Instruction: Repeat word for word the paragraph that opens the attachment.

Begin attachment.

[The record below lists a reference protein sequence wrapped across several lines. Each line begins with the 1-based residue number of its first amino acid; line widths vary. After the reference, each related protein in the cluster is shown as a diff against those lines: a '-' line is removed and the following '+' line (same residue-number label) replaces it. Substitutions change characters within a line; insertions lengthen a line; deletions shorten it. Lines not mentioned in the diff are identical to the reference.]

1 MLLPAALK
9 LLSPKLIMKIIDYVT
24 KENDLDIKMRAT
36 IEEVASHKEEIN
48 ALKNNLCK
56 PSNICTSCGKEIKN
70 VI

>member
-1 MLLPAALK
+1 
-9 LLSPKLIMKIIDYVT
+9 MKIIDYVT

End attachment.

[The record below lists a reference protein sequence wrapped across several lines. Each line begins with the 1-based residue number of its first amino acid; line widths vary. After the reference, each related protein in the cluster is shown as a diff against those lines: a '-' line is removed and the following '+' line (same residue-number label) replaces it. Substitutions change characters within a line; insertions lengthen a line; deletions shorten it. Lines not mentioned in the diff are identical to the reference.]